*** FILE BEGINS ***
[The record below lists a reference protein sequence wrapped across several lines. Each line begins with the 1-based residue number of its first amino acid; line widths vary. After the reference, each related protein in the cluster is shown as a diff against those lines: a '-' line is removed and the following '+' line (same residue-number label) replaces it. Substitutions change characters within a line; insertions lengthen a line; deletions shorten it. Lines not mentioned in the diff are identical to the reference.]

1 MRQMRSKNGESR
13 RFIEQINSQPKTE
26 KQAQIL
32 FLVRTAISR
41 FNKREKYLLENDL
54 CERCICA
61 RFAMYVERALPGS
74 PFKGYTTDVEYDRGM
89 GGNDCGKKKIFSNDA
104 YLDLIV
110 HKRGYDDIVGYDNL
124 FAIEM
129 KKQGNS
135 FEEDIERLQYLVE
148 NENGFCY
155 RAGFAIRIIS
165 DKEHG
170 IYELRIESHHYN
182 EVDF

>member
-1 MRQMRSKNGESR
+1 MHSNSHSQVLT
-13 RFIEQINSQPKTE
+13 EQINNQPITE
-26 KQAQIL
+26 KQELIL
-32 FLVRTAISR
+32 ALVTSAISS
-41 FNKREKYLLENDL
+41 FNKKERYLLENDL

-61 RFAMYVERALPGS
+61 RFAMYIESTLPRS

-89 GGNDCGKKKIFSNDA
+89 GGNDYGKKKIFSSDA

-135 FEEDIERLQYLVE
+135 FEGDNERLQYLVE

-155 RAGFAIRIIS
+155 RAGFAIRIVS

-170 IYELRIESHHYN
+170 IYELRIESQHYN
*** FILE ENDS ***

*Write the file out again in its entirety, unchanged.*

[The record below lists a reference protein sequence wrapped across several lines. Each line begins with the 1-based residue number of its first amino acid; line widths vary. After the reference, each related protein in the cluster is shown as a diff against those lines: a '-' line is removed and the following '+' line (same residue-number label) replaces it. Substitutions change characters within a line; insertions lengthen a line; deletions shorten it. Lines not mentioned in the diff are identical to the reference.]

1 MRQMRSKNGESR
13 RFIEQINSQPKTE
26 KQAQIL
32 FLVRTAISR
41 FNKREKYLLENDL
54 CERCICA
61 RFAMYVERALPGS
74 PFKGYTTDVEYDRGM
89 GGNDCGKKKIFSNDA
104 YLDLIV
110 HKRGYDDIVGYDNL
124 FAIEM
129 KKQGNS
135 FEEDIERLQYLVE
148 NENGFCY
155 RAGFAIRIIS
165 DKEHG
170 IYELRIESHHYN
182 EVDF

>member
-1 MRQMRSKNGESR
+1 MHSNSHSQVLT
-13 RFIEQINSQPKTE
+13 EQINNQPITE
-26 KQAQIL
+26 KQELIL
-32 FLVRTAISR
+32 ALVTSAISS
-41 FNKREKYLLENDL
+41 FNKKERYLLENDL

-61 RFAMYVERALPGS
+61 RFAMYIESTLPRS

-89 GGNDCGKKKIFSNDA
+89 GGNDYGKKKIFSSDA

-135 FEEDIERLQYLVE
+135 FEGDNERLQYLVE

-155 RAGFAIRIIS
+155 RAGFAIRIVS

-170 IYELRIESHHYN
+170 IYELRIESQHYN